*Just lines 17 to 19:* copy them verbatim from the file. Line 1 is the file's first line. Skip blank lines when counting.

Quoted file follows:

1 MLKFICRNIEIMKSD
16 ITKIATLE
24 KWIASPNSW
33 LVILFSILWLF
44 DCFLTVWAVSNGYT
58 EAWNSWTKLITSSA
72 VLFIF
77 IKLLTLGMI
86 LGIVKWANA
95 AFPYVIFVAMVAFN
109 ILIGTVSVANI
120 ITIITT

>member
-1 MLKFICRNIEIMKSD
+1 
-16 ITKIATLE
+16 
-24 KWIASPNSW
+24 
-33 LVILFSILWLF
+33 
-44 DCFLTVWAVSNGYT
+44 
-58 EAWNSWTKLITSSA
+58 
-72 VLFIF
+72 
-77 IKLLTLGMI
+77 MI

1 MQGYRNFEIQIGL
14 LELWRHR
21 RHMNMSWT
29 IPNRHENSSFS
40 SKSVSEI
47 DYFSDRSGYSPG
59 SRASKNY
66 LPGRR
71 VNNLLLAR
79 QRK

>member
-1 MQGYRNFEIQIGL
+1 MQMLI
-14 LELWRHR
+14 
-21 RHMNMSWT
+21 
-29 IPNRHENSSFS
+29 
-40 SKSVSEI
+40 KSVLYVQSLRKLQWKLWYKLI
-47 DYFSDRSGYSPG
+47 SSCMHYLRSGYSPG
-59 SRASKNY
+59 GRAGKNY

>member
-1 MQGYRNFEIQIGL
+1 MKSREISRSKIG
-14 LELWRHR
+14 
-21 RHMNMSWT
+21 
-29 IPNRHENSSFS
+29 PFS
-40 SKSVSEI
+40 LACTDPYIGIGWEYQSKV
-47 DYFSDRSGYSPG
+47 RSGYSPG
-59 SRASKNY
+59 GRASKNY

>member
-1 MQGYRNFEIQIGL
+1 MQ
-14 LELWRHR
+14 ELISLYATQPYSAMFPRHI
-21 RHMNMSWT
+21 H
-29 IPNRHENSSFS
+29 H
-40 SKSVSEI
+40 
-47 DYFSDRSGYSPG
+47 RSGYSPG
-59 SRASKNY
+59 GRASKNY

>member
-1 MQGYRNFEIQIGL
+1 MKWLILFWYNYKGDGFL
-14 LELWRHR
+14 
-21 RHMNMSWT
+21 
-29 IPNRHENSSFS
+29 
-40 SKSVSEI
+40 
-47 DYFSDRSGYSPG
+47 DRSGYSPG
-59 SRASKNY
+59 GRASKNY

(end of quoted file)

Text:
+16 
-24 KWIASPNSW
+24 